A spoil ground area lies about 4 miles S of Nab Tower and may best be seen on the chart. Dredges may be frequently encountered within an area, the limits of which are shown on the chart, lying centered about 2.5 miles SSE of Nab Tower.

Several wrecks, with depths less than 10m, lie close adjacent to the fairway channel leading through the E part of The Solent and may best be seen on the chart. Numerous pleasure craft and high-speed ferries may be encountered in the approaches to The Solent. Regular cross-channel ferries frequently use an inshore route which leads in a NW direction and passes about 1.5 miles off Foreland, the E extremity of the Isle of Wight.

Full small craft approach and entry directions are provided in the following coverage:

Ryde Leisure Harbour

The Solent-Central Portion

The central portion of The Solent is considered to lie between a line extending from Stansore Point (50°47'N., 1°21'W.) to Egypt Point (50°46'N., 1°19'W.) and a line extending from Ryde (50°44'N., 1°09'W.) to Fort Gilkicker (50°46'N., 1°08'W.).

Egypt Point (50°46'N., 1°19'W.) is located 9 miles ENE of Sconce Point. The coast between forms the S side of the W part of The Solent. This stretch of coast is fronted by several rocky ledges and banks which extend up to about 0.4 mile offshore. A prominent beacon column, 7m high, stands on Egypt Point.

Stokes Bay, a slight indentation in the mainland coast, lies between Fort Gilkicker and Browndown Point, 1.7 miles WNW, which is marked by a beacon. Lee-on-Solent, a prominent resort, fronts the coast 1 mile NW of Browndown Point. Hillhead, a resort town, stands in the vicinity of the mouth of the River Meon, 3 miles NW of Lee-on-Solent. A small boat harbour, which dries, lies at the mouth of the river and is marked by a beacon on its W side.

Ryde Middle (50°46'N., 1°14'W.) divides the E branch of  The Solent into two channels, both equally used and easily navigated. This shoal bank is formed of mud, shells, gravel, and sand. It has a least depth of 3.4m and is marked by lighted buoys. The tidal currents in the vicinity of this shoal bank generally follow the direction of the channel, attaining maximum rates of about 2 knots.

For more information about Bramble Bank, and the Moving Exclusion Zone see Cowes Coverage.

Full small craft approach and entry directions are provided in the following coverage:

Wootton Creek

Portsmouth Harbour, (inc. Port Solent and Fareham)

Cowes Harbour

Medina, River (Cowes to Newport)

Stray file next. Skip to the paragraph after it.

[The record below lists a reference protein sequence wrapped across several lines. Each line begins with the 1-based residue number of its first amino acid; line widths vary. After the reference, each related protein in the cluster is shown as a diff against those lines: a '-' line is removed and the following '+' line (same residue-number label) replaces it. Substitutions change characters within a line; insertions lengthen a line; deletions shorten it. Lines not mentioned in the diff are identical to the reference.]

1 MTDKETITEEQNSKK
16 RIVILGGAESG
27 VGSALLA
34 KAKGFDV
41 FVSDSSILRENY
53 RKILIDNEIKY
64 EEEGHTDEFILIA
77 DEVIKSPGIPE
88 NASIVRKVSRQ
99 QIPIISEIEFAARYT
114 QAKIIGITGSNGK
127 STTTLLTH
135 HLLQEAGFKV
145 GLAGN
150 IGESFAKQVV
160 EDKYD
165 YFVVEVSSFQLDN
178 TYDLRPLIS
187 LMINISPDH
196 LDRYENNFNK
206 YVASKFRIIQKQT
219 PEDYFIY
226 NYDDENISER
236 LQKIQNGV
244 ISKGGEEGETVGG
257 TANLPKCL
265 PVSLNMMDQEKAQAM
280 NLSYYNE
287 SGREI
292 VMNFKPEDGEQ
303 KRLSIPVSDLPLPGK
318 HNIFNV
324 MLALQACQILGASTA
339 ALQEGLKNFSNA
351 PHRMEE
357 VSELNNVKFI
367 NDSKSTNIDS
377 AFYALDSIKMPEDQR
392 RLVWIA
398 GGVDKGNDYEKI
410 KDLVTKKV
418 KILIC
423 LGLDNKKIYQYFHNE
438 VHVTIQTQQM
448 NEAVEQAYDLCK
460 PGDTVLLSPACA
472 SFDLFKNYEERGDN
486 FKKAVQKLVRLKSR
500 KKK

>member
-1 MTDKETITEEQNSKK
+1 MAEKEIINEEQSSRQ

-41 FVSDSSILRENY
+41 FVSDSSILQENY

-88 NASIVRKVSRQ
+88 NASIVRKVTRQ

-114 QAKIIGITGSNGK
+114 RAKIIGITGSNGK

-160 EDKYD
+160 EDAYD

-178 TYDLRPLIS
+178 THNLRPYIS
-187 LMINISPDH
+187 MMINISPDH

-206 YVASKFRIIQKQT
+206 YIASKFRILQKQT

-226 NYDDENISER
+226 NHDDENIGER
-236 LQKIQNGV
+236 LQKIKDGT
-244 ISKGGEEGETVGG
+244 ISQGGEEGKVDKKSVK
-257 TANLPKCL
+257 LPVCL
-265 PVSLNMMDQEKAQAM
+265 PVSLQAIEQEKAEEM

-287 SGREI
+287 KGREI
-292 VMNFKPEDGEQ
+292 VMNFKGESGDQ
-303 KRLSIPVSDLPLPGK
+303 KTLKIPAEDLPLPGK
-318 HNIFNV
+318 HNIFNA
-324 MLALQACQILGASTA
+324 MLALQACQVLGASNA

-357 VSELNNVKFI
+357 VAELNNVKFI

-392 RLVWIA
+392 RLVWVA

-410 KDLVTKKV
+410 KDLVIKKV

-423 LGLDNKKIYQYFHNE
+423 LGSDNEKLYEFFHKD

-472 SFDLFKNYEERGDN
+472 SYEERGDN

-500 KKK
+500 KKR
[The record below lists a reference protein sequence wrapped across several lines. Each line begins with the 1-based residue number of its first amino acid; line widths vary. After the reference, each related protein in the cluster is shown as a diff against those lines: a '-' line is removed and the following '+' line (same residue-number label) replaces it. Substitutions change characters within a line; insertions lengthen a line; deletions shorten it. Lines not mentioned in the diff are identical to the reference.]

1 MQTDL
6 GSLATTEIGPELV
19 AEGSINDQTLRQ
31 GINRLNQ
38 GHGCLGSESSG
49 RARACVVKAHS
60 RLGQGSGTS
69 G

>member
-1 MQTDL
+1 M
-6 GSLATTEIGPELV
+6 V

Southampton Water, including approach to Hamble River and Hythe Marina Village

Hamble, River

Southampton Central inc. River Itchen

Beaulieu River and Bucklers Hard

Newtown River

The Solent to Selsey Bill

The mainland shore between The E part of Portsmouth and Selsey Bill, 10 miles ESE, is low-lying. It is backed by a range of chalk hills about 10 miles inland. The coast, which is fronted by an area of shallow sands, consists of an extensive inlet occupied by Portsea Island, Hayling Island, and Thorney Island. These islands are intersected by Langstone Harbour and Chichester Harbour.

Langstone Harbour (50°47'N., 1°02'W.) is entered between two drying flats known as East Winner, formed of sand, and West Winner, formed of gravel. The bar at the entrance has a least depth of 1.8m and local knowledge is required. This inlet is used only by pleasure craft, yachts, and small coasters.

Full small craft approach and entry directions are provided in the following coverage:

Langstone Harbour

Chichester Harbour (50°47'N., 0°56'W.) is low, marshy, and encumbered with shoals. The bar at the entrance lies between West Pole and Middle Pole, two drying sandbanks. It is normally dredged to a depth of 1.5m. However, shoaling often occurs after strong winds and depths over the bar may vary by up to 0.8m. Local knowledge is essential.

See our coverage of:

Chichester, Approach, Entry, General Overview, Sparkes Yacht Harbour


Chichester Harbour Western Sector (1)


Chichester Harbour Central Section (2)


Chichester Harbour, Eastern Sector (3)

Selsey Bill (50°43'N., 0°47'W.), fronted by dangerous shoals, appears from E and W as a low, sharp point. The tower of the coast guard station, situated 0.7 mile NW of the point, is conspicuous from seaward. Several buildings stand on the point and are reported to be radar prominent, but difficult to identify. The spire of chichester Cathedral, standing about 7 miles N of the point, is reported to be conspicuous from seaward.